Hitting two oncogenic machineries in cancer cells: cooperative effects of the multi-kinase inhibitor ponatinib and the BET bromodomain blockers JQ1 or dBET1 on human carcinoma cells
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Karin Bauer1,2,3, Daniela Berger1,3, Christoph C. Zielinski3,4, Peter Valent1,2,3 and Thomas W. Grunt2,3,4
1Department of Medicine I, Division of Hematology and Hemostaseology, Medical University of Vienna, Vienna, Austria
2Ludwig Boltzmann Cluster Oncology, Medical University of Vienna, Vienna, Austria
3Comprehensive Cancer Center, Medical University of Vienna, Vienna, Austria
4Department of Medicine I, Division of Oncology, Medical University of Vienna, Vienna, Austria
Thomas W. Grunt, email: [email protected]
Keywords: BRD4 degrader; dBET1; drug combination; JQ1; ponatinib
Received: January 18, 2018 Accepted: May 10, 2018 Published: May 29, 2018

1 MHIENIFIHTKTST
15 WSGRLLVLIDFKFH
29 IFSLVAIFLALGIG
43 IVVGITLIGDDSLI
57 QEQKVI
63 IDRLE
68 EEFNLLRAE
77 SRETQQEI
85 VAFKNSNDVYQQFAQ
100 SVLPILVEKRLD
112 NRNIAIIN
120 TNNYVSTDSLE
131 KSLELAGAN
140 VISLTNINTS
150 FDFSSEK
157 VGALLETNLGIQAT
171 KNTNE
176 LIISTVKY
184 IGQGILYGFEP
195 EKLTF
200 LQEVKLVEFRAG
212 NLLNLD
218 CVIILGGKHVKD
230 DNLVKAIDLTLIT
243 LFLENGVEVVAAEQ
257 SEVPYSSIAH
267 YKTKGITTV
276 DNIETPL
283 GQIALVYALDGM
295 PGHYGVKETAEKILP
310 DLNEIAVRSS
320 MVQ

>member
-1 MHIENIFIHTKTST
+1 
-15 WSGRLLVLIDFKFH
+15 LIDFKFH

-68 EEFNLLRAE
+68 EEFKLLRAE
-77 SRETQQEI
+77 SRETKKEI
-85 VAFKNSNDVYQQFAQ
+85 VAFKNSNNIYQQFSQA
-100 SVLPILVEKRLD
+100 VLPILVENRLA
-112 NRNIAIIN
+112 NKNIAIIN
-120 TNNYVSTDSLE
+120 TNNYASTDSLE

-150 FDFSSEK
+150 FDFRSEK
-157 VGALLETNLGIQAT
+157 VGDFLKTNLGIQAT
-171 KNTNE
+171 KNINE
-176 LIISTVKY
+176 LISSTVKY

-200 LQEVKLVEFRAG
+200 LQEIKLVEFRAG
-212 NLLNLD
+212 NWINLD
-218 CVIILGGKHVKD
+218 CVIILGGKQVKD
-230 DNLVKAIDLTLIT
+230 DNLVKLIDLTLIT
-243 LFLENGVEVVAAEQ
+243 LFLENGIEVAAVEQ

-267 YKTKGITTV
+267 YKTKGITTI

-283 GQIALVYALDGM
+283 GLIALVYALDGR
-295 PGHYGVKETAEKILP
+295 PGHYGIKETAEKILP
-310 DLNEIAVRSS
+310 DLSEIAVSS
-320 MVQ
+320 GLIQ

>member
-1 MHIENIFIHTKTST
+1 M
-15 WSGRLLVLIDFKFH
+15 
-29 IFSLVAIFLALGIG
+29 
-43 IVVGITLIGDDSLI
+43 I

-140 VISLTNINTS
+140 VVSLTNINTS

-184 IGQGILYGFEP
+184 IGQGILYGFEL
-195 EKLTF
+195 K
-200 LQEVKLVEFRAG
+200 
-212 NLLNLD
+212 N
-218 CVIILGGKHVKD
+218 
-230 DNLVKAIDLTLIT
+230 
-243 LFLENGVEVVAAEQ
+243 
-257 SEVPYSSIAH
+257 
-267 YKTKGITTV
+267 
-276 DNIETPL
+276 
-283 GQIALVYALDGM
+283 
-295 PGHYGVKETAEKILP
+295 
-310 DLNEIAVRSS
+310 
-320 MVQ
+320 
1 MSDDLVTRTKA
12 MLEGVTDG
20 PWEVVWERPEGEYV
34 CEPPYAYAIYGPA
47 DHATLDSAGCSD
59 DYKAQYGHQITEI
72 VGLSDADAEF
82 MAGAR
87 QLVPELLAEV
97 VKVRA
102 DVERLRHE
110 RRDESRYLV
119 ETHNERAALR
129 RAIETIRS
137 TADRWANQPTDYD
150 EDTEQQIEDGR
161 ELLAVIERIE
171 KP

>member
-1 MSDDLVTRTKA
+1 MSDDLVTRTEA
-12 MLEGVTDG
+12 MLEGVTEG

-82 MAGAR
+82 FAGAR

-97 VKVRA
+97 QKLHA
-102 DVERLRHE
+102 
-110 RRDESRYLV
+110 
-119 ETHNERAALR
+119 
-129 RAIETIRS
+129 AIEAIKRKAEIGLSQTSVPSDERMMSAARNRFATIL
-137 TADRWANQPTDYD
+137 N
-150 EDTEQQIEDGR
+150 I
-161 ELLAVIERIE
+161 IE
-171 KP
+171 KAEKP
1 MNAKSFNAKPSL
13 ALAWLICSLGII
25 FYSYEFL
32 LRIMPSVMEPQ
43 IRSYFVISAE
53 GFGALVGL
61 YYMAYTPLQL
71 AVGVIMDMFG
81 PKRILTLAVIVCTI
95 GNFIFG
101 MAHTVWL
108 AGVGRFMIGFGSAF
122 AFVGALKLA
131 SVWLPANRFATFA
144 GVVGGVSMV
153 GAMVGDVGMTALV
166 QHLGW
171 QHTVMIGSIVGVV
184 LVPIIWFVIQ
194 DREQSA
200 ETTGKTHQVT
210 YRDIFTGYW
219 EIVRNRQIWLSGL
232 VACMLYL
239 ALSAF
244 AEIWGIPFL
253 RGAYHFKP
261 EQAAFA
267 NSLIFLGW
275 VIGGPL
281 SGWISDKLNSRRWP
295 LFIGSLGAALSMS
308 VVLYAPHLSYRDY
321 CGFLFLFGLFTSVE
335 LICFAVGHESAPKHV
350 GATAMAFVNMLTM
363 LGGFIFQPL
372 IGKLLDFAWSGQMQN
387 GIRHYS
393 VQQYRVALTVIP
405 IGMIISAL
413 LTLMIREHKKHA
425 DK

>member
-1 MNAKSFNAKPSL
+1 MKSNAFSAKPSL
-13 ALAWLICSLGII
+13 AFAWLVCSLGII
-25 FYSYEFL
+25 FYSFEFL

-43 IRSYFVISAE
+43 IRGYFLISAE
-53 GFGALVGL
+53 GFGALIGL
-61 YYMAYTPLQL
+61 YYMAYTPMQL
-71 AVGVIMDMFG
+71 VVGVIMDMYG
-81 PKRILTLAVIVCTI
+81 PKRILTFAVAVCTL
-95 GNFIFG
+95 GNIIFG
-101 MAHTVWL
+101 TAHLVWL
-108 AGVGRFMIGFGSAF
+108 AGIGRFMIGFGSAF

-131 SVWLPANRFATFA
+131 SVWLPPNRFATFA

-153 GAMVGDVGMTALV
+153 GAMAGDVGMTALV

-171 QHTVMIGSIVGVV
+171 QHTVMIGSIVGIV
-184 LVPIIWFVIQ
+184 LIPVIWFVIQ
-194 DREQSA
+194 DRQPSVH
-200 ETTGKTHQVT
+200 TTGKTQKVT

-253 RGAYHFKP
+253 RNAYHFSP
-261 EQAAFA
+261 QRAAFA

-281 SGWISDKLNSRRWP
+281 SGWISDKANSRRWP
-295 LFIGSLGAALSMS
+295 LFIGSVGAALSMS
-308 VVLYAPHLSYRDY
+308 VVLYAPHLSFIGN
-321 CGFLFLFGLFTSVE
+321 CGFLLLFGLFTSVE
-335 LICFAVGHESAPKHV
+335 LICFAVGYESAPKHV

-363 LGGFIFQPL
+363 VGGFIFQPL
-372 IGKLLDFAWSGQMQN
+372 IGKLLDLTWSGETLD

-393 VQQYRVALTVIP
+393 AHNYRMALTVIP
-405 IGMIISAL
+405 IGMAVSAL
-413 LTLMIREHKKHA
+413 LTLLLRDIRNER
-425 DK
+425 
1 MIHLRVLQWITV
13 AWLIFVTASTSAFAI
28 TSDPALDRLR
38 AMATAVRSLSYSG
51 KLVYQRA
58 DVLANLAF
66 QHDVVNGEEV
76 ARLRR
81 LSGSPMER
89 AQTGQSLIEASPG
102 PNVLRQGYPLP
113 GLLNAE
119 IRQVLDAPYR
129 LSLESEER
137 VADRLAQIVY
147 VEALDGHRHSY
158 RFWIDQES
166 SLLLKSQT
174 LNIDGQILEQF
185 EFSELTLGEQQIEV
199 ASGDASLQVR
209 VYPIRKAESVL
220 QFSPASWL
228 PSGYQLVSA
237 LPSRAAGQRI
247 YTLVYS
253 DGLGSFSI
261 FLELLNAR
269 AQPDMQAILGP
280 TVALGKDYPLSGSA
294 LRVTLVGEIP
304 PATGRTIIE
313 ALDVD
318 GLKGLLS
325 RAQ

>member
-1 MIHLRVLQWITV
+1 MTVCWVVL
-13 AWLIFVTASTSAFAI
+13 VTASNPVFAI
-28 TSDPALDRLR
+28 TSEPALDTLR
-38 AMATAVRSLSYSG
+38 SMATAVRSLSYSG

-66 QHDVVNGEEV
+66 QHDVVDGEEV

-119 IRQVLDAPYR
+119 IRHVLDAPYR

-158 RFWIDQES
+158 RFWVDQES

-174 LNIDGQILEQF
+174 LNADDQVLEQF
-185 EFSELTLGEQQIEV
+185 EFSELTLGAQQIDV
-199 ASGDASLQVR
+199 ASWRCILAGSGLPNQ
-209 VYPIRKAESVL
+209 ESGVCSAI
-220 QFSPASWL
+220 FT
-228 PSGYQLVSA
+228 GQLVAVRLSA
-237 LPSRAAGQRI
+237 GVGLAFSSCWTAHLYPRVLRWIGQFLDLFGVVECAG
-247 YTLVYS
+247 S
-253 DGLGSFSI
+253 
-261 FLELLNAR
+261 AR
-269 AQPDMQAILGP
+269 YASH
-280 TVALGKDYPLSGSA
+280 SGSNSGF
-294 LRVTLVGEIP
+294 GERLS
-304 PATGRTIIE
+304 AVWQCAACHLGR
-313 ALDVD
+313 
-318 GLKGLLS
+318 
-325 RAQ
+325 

In recent years, numerous new targeted drugs, including multi-kinase inhibitors and epigenetic modulators have been developed for cancer treatment. Ponatinib blocks a variety of tyrosine kinases including ABL and fibroblast growth factor receptor (FGFR), and the BET bromodomain (BRD) antagonists JQ1 and dBET1 impede MYC oncogene expression. Both drugs have demonstrated substantial anti-cancer efficacy against several hematological malignancies. Solid tumors, on the other hand, although frequently driven by FGFR and/or MYC, are often unresponsive to these drugs. This is due, at least in part, to compensatory feedback-loops in the kinome and transcription network of these tumors, which are activated in response to drug exposure. Therefore, we hypothesized that the combination of the multi-kinase inhibitor ponatinib with transcription modulators such as JQ1 or dBET1 might overcome this therapeutic recalcitrance. Using 3H-thymidine uptake, cell cycle analysis, and caspase-3 or Annexin V labeling, we demonstrate that single drugs induce moderate dose-dependent growth-inhibition and/or apoptosis in colon (HCT116, HT29), breast (MCF-7, SKBR3) and ovarian (A2780, SKOV3) cancer cells. Ponatinib elicited primarily apoptosis, while JQ1 and dBET1 caused G0/G1 cell cycle arrest and very mild cell death. Phospho-FGFR and MYC, major targets of ponatinib and BET inhibitors, were downregulated after treatment with single drugs. Remarkably, ponatinib was found to sensitize cells to BET antagonists by enhancing apoptotic cell death, and this effect was associated with downregulation of MYC. In summary, our data shows that ponatinib sensitizes colon, breast, and ovarian cancer cells to BET bromodomain inhibitors. Further studies are warranted to determine the clinical value of this phenomenon.
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